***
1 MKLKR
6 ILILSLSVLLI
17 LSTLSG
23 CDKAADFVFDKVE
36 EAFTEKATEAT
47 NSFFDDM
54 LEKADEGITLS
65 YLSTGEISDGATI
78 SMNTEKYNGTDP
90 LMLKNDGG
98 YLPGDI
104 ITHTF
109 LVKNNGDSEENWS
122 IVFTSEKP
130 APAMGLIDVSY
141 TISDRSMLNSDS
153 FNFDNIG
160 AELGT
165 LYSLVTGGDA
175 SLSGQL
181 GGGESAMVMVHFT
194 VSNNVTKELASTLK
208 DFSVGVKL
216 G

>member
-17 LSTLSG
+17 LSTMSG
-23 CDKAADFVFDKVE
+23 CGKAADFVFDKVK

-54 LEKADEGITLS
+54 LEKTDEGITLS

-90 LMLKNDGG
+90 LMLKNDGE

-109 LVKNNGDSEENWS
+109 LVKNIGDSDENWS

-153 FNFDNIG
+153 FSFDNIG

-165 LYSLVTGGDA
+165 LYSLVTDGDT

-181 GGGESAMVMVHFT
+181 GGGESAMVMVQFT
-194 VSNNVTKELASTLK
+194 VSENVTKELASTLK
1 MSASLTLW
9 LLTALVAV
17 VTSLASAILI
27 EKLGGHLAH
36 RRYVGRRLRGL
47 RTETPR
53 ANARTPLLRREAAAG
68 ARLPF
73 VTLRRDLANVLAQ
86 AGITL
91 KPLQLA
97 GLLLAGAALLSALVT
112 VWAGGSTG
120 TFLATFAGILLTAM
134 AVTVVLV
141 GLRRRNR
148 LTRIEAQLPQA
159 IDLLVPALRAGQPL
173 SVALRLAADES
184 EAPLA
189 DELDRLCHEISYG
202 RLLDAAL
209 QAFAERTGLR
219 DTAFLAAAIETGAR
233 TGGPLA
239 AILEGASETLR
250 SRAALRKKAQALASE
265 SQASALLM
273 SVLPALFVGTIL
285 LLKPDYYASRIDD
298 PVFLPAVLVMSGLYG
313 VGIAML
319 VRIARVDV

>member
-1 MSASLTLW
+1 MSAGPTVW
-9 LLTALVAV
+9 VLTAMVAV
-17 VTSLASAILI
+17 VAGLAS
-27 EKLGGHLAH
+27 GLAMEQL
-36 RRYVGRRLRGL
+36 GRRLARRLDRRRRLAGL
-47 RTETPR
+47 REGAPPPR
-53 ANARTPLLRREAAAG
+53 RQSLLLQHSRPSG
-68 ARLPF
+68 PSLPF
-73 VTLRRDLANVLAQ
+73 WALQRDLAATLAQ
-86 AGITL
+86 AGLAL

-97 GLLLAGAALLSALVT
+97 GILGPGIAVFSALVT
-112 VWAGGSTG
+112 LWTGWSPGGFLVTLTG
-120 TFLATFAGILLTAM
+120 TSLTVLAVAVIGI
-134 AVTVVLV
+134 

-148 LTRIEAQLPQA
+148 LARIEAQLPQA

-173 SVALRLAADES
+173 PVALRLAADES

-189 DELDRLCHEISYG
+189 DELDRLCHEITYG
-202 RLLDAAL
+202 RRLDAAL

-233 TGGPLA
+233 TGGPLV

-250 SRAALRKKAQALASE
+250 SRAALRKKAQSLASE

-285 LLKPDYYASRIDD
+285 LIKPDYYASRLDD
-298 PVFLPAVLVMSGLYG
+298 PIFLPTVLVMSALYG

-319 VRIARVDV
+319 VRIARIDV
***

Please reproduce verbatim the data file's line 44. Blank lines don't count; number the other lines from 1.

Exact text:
1 MSASLTLW